None of the Land Acts passed up to that time had been of much benefit to the poor tenants along the western seaboard and very soon William O’Brien’s sympathy went out to the tenants of Clare Island who were under threat of eviction. Then he and Dr. McEvilly, Archbishop of Tuam, guaranteed repayments of Annuities for the first seven years. This enabled the tenants of Clare Island to purchase their holdings and O’Brien went on record stating “To their eternal credit it never cost either of us a farthing”. Since the fall of Parnell the Home Rule movement had been hopelessly split into a number of parties or factions, the two principals of which, John Redmond and John Dillon, were the respective leaders. Attempts by O’Brien to heal the split, as similar attempts by Irish Americans, failed utterly. But O’Brien was not one to drop a good idea without a fight. So at Westport in January l898 – the century of the “Men of the west” – he founded the United Irish League supported by Davitt alone of elected representatives. The warring factions ignored him. But in a short time U.I. League had hundreds of branches in Connacht and was spreading across the Shannon. So Redmond, Dillon and their followers had little option but to jump on the bandwagon. At Claremorris on February 1st 1899 the United Irish League became the national organisation under the chairmanship of John Redmond, and O’Brien returned to parliament as the member for Cork City.

But the land question was still very far from settled. For the great majority of small tenants things were only marginally better than in 1881. Then, suddenly and totally unexpected, something happened which led to what many regard as O’Brien’s greatest success. An unknown landlord from Ardrahan, Mr. Shane Taylor, who has taken part in the Boer war, wrote to the Dublin newspapers suggesting a conference and naming a number of well known men to represent both landlords and tenants to draw up proposals for the settlement of land question. No doubt it would have followed millions of other “Letters to the Editor” if it hadn’t been endorsed by the Chief Secretary for Ireland – George Wyndham, a descendant of Lord Edward Fitzgerald and by William O’Brien. After much “Jockeying” the conference met in December 1902. Lord Mayo, a landlords’ representative, told O’Brien he had never seen him before.
“All the bad landlords have seen too much of me”, replied O’Brien, who had even gone to Canada in pursuit of Lord Landsdown, the Viceroy, an evicting Irish Landlord.

Working on a draft submitted by O’Brien, the conference submitted a set of recommendations which formed the basis of the Wyndham Land Act under which hundreds of thousands of tenants had succeeded in purchasing their buildings before 1921. This led Dr. O’Dwyer, Bishop of Limerick, but no admirer, to exclaim “who’d have thought that madman O’Brien would be the one to settle the Land Question?”. But what about Davitt and Dillon ? Very briefly, Davitt wanted to get rid of the landlords and nationalise the land, while Dillion wanted to keep the land question “on the boil” until Home Rule had been achieved. In “William O’Brien and the course of Irish politics” 1881 – 1918, Joseph V. O’Brien tells us “A meeting of the All For Ireland League” at Crossmolina (in Co. Mayo) in 1910 almost had fatal results when revolver shots were fired and (William) O’Briens audience routed by toughs and priests.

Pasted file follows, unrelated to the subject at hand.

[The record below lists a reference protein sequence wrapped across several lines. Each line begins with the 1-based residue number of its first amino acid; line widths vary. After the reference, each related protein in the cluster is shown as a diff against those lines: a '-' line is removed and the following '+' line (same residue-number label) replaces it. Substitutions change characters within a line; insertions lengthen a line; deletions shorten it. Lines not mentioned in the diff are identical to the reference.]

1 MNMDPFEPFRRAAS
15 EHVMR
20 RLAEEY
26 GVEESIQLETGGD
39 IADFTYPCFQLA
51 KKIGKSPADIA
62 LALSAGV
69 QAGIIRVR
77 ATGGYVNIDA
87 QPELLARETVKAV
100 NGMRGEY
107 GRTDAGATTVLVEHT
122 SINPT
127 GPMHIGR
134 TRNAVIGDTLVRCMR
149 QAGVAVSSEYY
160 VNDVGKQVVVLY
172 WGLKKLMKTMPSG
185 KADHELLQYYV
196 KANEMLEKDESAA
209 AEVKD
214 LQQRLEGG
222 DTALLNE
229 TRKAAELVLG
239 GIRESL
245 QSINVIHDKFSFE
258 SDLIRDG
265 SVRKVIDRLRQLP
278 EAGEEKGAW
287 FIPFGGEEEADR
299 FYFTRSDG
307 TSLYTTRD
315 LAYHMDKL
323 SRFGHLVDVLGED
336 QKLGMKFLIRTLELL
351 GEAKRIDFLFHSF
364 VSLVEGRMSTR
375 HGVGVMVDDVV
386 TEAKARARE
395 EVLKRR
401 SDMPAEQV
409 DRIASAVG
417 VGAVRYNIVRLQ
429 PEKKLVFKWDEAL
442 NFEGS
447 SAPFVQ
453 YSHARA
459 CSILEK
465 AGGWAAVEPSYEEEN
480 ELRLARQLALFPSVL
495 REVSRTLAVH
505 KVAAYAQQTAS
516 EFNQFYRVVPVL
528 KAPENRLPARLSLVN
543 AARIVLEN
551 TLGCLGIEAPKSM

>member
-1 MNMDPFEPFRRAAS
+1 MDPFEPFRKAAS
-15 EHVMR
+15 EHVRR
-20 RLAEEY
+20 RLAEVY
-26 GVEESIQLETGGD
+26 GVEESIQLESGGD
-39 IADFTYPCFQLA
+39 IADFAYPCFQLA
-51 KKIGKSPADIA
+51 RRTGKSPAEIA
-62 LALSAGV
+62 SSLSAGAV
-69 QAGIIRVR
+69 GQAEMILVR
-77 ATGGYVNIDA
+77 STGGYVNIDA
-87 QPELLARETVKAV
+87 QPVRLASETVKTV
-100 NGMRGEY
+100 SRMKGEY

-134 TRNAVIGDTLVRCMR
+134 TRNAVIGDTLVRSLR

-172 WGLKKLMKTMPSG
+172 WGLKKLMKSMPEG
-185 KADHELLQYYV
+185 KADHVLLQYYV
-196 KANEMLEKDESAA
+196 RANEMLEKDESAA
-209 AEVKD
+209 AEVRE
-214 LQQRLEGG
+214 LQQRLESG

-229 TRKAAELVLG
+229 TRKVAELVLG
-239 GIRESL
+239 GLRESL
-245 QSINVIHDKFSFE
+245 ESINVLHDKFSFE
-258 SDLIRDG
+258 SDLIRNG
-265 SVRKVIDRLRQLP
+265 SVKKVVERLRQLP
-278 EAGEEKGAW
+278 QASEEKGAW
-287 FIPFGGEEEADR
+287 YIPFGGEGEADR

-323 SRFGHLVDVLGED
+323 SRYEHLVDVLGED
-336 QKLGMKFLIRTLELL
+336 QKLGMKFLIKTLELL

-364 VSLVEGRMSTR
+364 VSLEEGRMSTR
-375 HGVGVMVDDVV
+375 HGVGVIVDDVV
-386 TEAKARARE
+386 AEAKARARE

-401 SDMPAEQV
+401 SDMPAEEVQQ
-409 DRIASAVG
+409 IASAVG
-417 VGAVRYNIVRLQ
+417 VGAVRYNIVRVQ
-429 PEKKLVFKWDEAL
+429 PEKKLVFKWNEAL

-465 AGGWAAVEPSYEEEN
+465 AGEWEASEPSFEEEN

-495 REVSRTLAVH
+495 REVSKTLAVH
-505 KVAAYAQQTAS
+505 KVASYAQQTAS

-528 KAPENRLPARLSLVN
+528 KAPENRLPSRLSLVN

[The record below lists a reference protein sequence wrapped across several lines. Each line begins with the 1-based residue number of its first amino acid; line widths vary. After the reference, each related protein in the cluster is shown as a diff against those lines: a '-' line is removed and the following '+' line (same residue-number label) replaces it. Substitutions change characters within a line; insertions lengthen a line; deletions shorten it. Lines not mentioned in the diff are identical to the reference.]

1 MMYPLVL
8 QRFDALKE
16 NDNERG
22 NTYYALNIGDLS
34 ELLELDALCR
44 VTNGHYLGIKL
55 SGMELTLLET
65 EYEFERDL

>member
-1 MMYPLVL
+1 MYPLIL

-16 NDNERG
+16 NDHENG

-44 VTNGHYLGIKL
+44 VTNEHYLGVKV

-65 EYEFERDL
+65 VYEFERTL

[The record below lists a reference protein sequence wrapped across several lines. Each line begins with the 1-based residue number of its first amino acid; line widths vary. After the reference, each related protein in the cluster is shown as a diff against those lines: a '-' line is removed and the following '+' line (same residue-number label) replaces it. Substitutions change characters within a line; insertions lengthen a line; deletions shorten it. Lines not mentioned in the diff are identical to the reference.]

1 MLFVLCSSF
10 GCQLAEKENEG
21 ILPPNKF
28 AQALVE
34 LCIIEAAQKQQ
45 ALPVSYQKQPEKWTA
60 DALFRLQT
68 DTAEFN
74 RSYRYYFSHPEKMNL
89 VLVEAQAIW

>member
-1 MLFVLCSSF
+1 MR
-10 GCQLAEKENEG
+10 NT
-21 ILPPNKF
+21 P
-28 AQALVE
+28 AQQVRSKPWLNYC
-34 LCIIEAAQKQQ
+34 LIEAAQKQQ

How could this have happened and what was the All for Ireland League? O’Brien had become convinced that Home Rule as advocated by Dillon would lead inevitably to Partition and this he totally rejected. Encouraged by the success of the Land Conference, he felt the National Question could be settled in a similar manner and was willing to make almost any concession to the Unionists. So he was branded Concessionist, he and his supporters in Cork whose motto was All For Ireland, Ireland for All. He and Tim Healy withdrew in 1918 and were not among the list of routed members.

In 1927 he was offered nomination for a Cork constituency by the newly formed Fianna Fail party but declined on grounds of age. He died the following year.’ (From here.)

(‘1169’ comment – if his age was his only reason for declining membership of Fianna Fail then we would very much doubt his stated opposition to the ‘landlord class’ – Fianna Fail were founded, in 1926, by the ‘landlord class’, and remain in league with them to this day. William O’ Brien died, at 76 years of age, on the 25th February, 1928, in London.)


By Seán O Donáile, from ‘USI News’, February 1989.

The name ‘Tony Gregory’ was virtually unheard of outside Dublin before 1982 when he was elected as an independent TD (sic) in Dublin Central, a post he still holds. He made national headlines with the famous ‘Gregory Deal’ in the same year when, in return for his support, the Fianna Fáil Government pumped £76 million into the redevelopment of inner city housing. In a frank interview with Seán O Donáile, Tony Gregory muses on the subjects of Dress, Politics, Drugs, Aids, Education, Emigration, the National Question, an Ghaeilge and the Millennium.